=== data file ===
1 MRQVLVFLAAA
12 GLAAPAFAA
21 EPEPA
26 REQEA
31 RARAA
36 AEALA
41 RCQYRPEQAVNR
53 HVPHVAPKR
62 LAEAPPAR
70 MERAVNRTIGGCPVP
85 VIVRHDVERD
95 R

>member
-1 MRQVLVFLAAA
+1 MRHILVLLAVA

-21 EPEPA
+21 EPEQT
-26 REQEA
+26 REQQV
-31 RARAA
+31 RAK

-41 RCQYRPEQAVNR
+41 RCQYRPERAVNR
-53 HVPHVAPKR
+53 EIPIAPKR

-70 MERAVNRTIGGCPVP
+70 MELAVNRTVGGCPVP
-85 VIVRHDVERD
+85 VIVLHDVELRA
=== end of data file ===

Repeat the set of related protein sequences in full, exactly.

1 MRQVLVFLAAA
12 GLAAPAFAA
21 EPEPA
26 REQEA
31 RARAA
36 AEALA
41 RCQYRPEQAVNR
53 HVPHVAPKR
62 LAEAPPAR
70 MERAVNRTIGGCPVP
85 VIVRHDVERD
95 R

>member
-1 MRQVLVFLAAA
+1 MRHILVLLAVA

-21 EPEPA
+21 EPEQT
-26 REQEA
+26 REQQV
-31 RARAA
+31 RAK

-41 RCQYRPEQAVNR
+41 RCQYRPERAVNR
-53 HVPHVAPKR
+53 EIPIAPKR

-70 MERAVNRTIGGCPVP
+70 MELAVNRTVGGCPVP
-85 VIVRHDVERD
+85 VIVLHDVELRA